Co-published by Fast Company
While municipal-broadband initiatives and digital-friendly promotional campaigns project a narrative of progressive growth, the repercussions for disenfranchised communities often go overlooked.
When my wife Susan and I walk down our neighborhood’s sidewalks, we often face the specter of some much younger person so focused on their cell phone, they almost run into us. Of course, we are old, so invisible. But usually they are oblivious to us because they are texting, and we avoid collisions with our fellow pedestrians because we step out of the way or interrupt these people’s concentration with a cheery “Hello.”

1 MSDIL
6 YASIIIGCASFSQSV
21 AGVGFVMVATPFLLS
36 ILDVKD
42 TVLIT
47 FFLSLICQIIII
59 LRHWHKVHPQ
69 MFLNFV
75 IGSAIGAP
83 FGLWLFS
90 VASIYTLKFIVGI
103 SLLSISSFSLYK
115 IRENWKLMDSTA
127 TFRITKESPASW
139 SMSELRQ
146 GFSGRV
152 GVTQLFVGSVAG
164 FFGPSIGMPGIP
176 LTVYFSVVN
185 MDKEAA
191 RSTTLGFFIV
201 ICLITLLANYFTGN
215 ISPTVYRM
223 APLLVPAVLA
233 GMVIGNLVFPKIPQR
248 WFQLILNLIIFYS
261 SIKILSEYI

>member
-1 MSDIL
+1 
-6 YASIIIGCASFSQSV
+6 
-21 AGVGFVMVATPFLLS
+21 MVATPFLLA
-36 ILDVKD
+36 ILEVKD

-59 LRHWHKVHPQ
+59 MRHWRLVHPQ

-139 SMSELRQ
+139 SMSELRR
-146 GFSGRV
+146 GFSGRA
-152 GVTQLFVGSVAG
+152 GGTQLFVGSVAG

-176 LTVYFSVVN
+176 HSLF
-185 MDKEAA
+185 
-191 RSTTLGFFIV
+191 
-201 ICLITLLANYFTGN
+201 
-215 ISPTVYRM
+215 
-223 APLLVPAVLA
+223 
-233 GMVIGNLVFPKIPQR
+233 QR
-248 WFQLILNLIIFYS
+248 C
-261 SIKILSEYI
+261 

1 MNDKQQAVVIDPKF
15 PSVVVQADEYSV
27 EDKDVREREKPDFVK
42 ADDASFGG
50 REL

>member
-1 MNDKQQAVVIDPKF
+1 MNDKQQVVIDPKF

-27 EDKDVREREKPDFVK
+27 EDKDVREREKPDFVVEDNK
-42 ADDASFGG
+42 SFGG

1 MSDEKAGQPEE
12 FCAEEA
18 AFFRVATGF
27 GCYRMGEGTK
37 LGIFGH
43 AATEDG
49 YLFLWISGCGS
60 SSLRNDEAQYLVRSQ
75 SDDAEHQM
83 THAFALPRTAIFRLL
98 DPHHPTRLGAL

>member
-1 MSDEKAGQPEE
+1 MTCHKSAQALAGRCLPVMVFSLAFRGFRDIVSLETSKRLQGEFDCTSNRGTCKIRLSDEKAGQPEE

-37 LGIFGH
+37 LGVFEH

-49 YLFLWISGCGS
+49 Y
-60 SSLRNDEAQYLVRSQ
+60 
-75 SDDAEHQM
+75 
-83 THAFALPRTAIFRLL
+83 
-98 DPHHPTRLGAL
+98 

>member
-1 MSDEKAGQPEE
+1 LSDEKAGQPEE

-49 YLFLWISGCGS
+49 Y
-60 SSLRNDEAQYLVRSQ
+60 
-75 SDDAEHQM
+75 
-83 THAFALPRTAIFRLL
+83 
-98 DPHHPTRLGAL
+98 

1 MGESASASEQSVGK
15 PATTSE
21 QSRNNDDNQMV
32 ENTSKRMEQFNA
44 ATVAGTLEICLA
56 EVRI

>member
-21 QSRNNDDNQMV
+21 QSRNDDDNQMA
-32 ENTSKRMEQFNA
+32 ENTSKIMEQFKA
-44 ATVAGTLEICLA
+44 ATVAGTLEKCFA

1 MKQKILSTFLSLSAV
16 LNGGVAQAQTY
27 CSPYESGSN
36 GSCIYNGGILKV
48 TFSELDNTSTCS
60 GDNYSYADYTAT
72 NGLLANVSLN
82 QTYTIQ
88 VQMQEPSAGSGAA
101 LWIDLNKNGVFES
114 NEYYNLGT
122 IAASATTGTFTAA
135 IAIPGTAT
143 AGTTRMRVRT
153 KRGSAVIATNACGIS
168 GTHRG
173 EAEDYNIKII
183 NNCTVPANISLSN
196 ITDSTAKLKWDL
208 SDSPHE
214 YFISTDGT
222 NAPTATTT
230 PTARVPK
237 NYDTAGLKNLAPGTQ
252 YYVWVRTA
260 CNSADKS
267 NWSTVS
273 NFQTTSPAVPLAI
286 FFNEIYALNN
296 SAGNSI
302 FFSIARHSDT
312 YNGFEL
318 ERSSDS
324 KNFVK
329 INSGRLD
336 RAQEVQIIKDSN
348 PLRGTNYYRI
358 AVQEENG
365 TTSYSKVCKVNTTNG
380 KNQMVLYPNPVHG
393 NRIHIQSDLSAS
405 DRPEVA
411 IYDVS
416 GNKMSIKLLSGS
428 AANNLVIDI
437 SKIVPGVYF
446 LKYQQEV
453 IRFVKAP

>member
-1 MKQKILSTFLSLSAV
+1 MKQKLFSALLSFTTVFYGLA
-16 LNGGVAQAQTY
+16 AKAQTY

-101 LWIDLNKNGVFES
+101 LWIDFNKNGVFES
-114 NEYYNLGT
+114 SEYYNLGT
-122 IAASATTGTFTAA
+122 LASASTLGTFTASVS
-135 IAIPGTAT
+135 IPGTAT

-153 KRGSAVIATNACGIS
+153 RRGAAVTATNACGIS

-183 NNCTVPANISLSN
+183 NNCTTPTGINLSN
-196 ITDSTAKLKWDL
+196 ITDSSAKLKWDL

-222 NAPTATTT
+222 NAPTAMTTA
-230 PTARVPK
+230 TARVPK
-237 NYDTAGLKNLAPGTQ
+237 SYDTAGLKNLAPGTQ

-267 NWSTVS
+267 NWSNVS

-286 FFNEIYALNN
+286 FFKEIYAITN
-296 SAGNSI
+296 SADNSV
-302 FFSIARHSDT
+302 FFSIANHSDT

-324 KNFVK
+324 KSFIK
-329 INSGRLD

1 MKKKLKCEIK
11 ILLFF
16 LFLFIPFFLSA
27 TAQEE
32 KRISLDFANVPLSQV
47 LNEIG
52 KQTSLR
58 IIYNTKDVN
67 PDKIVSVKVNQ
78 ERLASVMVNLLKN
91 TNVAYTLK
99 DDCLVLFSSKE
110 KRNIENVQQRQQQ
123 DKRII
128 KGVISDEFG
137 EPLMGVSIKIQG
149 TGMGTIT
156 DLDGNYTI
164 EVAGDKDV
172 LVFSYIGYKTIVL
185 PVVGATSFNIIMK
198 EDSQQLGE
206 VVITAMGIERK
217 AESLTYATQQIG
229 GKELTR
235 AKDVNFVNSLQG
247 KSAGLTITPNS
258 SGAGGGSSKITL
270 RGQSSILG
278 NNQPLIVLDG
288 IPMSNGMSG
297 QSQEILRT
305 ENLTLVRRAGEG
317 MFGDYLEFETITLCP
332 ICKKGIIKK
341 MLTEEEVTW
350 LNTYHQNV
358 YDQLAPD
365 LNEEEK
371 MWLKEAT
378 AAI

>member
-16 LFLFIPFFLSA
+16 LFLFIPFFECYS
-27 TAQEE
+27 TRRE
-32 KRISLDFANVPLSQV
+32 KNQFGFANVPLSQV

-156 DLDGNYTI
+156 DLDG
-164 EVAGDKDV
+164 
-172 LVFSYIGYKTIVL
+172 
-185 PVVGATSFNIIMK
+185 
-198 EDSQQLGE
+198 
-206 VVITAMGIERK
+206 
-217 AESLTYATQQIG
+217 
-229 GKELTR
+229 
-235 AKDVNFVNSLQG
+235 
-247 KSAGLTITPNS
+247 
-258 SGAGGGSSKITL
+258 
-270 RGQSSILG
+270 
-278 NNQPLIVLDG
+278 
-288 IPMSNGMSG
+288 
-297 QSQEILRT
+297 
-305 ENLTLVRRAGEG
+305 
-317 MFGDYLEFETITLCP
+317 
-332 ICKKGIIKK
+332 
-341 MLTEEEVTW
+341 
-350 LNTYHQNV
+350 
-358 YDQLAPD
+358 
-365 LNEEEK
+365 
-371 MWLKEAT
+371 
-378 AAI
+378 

Nevertheless, it was still shocking to see that the same week Time magazine used several pages to map out our compulsive use of technological tools, The Week popped the question: Are we addicted? The answer, apparently, isYes we are.
Some 29 percent of Americans say their mobile devices are the first thing they look at in the morning and the last at night. And 68 percent acknowledge that it goes by the bed every night.